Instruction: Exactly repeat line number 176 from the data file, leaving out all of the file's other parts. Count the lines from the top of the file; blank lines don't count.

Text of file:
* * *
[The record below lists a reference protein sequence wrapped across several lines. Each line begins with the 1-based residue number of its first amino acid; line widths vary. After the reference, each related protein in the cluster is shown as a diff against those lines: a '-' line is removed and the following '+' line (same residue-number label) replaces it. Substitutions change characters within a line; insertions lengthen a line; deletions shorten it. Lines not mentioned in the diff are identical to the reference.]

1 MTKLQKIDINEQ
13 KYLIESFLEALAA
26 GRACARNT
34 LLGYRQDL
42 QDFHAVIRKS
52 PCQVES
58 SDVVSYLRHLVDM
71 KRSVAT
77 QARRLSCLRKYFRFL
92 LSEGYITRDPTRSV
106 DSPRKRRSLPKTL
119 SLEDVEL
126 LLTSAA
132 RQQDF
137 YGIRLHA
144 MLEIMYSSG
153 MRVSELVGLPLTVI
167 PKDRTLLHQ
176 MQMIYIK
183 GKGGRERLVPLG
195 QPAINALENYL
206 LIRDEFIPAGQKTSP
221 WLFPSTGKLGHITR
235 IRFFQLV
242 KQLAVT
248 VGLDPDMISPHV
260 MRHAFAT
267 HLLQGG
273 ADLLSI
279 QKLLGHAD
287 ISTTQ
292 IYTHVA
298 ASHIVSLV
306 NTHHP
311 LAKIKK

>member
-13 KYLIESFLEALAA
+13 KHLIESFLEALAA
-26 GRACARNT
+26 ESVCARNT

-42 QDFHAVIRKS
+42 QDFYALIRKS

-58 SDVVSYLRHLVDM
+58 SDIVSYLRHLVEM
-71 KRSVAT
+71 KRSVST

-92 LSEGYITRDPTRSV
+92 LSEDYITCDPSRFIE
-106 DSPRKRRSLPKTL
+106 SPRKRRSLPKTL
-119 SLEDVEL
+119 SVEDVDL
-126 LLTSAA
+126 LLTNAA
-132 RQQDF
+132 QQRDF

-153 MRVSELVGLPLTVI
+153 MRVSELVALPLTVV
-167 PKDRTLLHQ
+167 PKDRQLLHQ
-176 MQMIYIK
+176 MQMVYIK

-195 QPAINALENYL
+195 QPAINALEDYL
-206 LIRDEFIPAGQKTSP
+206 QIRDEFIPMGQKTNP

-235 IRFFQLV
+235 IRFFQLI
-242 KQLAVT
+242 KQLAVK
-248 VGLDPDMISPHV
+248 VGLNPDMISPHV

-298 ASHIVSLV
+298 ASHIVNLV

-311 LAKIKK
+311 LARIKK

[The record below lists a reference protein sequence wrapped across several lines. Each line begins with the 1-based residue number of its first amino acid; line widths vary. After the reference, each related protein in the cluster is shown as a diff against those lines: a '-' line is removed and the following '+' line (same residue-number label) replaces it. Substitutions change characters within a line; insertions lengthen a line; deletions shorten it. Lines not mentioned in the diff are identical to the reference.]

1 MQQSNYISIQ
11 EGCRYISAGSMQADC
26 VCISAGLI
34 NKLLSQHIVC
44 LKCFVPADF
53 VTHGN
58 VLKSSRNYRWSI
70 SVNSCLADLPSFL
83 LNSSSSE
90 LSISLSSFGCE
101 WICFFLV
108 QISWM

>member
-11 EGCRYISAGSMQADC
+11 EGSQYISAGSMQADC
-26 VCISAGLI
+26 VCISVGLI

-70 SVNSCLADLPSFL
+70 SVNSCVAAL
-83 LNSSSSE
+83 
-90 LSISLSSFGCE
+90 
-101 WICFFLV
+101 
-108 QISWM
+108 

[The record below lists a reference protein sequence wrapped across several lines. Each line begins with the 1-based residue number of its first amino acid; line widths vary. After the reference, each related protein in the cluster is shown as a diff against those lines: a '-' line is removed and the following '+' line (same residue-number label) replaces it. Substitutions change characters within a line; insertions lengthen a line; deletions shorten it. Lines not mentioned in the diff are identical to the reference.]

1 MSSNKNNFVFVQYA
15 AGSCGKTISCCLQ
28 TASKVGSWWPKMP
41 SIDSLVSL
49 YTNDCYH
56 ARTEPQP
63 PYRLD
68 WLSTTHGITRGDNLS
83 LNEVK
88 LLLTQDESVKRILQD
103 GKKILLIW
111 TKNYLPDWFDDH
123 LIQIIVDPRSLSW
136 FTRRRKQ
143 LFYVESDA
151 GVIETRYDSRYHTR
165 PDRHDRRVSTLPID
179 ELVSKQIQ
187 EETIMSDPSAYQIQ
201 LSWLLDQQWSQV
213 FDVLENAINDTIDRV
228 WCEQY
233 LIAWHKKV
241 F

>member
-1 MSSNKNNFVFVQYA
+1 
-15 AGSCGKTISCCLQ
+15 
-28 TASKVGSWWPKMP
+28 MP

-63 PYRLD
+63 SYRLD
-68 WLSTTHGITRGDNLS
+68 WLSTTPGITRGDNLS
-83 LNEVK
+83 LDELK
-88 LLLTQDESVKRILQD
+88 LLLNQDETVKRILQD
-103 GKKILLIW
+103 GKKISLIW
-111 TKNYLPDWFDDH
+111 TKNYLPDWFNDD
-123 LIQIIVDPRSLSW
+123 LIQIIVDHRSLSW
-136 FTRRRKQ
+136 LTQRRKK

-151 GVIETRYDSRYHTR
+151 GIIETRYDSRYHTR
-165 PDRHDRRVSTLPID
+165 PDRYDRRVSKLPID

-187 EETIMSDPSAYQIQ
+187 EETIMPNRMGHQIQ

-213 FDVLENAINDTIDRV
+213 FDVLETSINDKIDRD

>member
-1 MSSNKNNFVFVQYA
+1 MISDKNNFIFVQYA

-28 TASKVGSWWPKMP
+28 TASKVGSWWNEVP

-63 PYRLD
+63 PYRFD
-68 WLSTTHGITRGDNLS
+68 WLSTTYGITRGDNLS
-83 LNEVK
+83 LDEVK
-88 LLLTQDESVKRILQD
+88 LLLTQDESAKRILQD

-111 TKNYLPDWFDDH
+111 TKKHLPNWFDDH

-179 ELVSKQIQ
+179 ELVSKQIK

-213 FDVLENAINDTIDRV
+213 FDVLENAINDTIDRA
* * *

+111 TKKHLPNWFDDH